American Samoa relies on its reefs to ensure the survival of all its islands. Coral reefs help protect islands from the extremely powerful ocean currents that can envelop an island easily if it lacks the proper structure. According to South Florida PBS, American Samoa “is home to some of the world’s largest documented corals.” These corals are crucial to the territory because they “help block storm waves and tsunami waves that impact the shoreline.” Without these reefs, American Samoa could decrease its land size dramatically.
The coral reefs are even more important than ever because of climate change, which has increased the “sea levels by over 7 inches.” This and an increase in cyclones and tsunamis have tested American Samoa’s coral reefs, but a recent study by the National Centers for Coastal Ocean Science has shown promising results. The study determined that “the findings suggest that even though some land-based pollutants are reaching the bay, the water quality of the system is relatively good. Resource managers can use these data to ensure that water quality in the bay does not degrade over time, and to be aware of specific pollutant groups, such as pesticides and pharmaceuticals, that might be of emerging concern.” This is a very promising sign to see as many coral reefs around the world are struggling with temperature increases, which can lead to coral bleaching that can kill reefs due to a lack of nutrition.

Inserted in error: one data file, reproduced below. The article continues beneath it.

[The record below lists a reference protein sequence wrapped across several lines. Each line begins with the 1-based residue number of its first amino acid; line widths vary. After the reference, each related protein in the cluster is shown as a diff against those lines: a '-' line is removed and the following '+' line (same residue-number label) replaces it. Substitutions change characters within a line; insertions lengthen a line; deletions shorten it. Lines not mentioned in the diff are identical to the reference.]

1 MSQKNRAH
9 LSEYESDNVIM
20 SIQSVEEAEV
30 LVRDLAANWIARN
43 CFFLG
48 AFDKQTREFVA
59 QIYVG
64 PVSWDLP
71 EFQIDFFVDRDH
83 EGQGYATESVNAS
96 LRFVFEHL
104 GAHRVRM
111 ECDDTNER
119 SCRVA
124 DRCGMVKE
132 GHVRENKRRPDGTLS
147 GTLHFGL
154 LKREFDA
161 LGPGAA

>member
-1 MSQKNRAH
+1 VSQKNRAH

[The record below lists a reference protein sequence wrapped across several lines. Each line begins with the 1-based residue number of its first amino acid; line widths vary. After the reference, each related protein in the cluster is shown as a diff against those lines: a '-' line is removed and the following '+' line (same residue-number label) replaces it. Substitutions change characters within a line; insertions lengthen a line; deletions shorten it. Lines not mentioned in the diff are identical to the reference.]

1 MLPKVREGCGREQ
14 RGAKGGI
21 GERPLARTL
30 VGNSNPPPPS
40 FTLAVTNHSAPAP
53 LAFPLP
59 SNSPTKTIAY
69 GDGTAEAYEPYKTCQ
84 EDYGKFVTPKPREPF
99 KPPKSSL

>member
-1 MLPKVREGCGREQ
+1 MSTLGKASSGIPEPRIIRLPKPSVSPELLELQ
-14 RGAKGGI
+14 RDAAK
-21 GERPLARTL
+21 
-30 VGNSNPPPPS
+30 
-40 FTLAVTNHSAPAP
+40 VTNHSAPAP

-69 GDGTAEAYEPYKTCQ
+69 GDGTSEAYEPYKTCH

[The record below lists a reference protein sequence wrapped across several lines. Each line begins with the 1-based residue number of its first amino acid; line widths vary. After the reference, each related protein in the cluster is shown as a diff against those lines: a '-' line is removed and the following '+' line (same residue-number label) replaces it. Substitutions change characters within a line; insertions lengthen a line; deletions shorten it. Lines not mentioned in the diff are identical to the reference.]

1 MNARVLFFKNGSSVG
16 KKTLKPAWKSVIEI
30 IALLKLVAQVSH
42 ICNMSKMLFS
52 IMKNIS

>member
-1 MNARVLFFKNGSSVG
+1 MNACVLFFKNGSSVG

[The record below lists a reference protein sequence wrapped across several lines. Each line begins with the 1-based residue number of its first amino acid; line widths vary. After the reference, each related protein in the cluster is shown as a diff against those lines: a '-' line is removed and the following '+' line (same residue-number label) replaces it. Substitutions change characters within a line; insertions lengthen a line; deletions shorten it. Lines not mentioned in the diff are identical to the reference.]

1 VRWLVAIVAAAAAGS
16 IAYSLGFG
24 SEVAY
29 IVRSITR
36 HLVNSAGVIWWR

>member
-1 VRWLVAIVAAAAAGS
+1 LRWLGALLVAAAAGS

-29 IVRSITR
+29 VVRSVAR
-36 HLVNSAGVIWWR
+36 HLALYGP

American Samoa reefs are going to be needed more than ever with the recent state of emergency reported by the Asia Pacific Report. The report says that “American Samoa Governor Lemanu Peleti Mauga declared a state of emergency after homes, the school and church on Aunu’u island were swamped by huge waves, the building housing the generators on the island were flooded and sustained damage.” American Samoa’s coral reef protection is more crucial than ever before with this recent news as climate change endangers the people of the islands. Ensuring the ecological protection of the reefs is extremely important in the coming years and the recent news of a budget increase of “7.4 million dollars” reported by Radio New Zealand shows that expansion in environmental measures could come sooner rather than later. American Samoa’s reefs aren’t just a helpful tool against climate change, they are a necessity for the island’s future existence. One idea by the Center for International Maritime Security is to establish a coast guard station in American Samoa due to the “increasing concerns surrounding illegal, unregulated, and unreported fishing (IUUF), the law enforcement presence and know-how of the US Coast Guard would be a boon to safeguarding erosion of geographic and economic sovereignty of island nations in the Southern Pacific.” Perhaps the recent budget increase could be used for this or another environmental plan, but either way, the promising signs of American Samoan reefs are a glimmer of light in the ongoing battle with climate change.